George Claude Leon Underwood (1890 – 1975)—a sculptor, painter, draughtsman, graphic artist as well as an author, a teacher and a philosopher—should be recognised as one of the founding fathers of British modernism.
Underwood had a pervasive urge to travel and to study other cultures—during his lifetime he travelled across Europe, South America and Africa. He trained at the Royal College of Art from 1910 and was in Russia in 1913 to copy old paintings and sculptures of riding horses. He returned to England at the beginning of World War I to serve in the Royal Horse Artillery before he joined the Royal Engineers Camouflage Service as a captain. Together with the British painter Solomon Joseph Solomon, Underwood made a valuable contribution to the development of the art of camouflage, especially camouflaging observation posts.
He attended the Slade School of Fine Art and founded ‘The Island’, a graphical quarterly, in 1931. One year after matriculating at the Slade School of Fine Art to study draughtsmanship with Henry Tonks, Underwood became the assisting professor for life drawing at the Royal College of Art. Later, he would open Brook Green School of Art (1919 – 1954) in his private studio where some of his students included Eileen Agar, Blair Hughes-Stanton, Gertrude Hermes, Roland Vivian Pitchforth, Henry Moore and Raymond Cox-on. Even if the men and women that attended Underwood’s classes would later be recognised as some of the most influential English artists, Leon Underwood never attained much fame. The former manager of Tate Britain, Sir John Rothenstein said of him, “no artist from his generation has received so little honour or actually, been so neglected.”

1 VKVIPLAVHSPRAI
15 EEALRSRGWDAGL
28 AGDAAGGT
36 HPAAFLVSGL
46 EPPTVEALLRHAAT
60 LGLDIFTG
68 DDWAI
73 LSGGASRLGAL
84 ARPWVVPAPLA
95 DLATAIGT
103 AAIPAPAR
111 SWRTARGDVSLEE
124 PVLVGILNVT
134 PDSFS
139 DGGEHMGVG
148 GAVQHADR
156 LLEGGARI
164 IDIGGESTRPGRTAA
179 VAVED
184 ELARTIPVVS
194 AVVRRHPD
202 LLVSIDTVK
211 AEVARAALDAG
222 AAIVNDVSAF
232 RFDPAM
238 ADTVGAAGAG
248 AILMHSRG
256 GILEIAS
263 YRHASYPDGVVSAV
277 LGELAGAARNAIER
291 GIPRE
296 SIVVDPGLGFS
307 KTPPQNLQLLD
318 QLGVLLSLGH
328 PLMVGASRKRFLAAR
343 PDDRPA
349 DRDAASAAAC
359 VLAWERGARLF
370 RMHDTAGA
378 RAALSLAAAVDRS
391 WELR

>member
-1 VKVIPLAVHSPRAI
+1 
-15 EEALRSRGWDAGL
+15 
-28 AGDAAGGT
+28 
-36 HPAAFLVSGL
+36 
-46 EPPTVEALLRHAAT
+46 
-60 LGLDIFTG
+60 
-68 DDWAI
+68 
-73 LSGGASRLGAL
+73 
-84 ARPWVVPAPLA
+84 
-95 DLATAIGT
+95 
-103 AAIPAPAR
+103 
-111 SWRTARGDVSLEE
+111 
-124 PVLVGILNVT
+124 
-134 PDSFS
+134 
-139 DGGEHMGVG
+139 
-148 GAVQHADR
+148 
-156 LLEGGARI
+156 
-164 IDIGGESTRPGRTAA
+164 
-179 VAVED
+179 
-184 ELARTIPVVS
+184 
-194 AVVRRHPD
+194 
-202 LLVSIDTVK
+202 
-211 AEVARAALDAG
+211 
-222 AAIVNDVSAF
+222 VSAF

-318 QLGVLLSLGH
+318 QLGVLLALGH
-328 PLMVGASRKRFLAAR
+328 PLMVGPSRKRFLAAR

Henry Moore has later acknowledged his great debt to Underwood’s teaching.
In connection with the exhibition ‘Leon Underwood: Figure and Rhythm‘, the first major museum retrospective of Underwood’s work for over 40 years, held at the Pallant House Gallery in 2015, Artistic Director Simon Martin stated to Port Magazine the reason behind the exhibition:
“A period of more than forty years has passed since the latest retrospective exhibition dedicated to Leon Underwood, a forgotten hero of British art who helped to nurture some of the brightest talents of sculpture in the UK, Henry Moore and Barbara Hepworth. This month, a new exhibition will open at the Pallant House Gallery in Chichester with Underwood’s often disregarded paintings, wood carvings, etchings and sculptures…
“While other British artists were deliberating over the question of how to ‘go modern and be British’ Underwood sidestepped the debate entirely by drawing on his first-hand experience of native traditions and ‘primitive’ cultures. He wrote seminal books on the masks, bronzes and wooden figures of West Africa and became fascinated by the relevance of prehistoric art to the 20th century.
“The medium of sculpture seemed to fuse the directness and vitality of ‘tribal’ art with Underwood’s understanding of European traditions and works such as ‘Recumbent Knight (Catafalque)’, heralded his return to sculpture.“
Dr Peter Catterall, of the University of Westminster, said of his visit to the exhibition: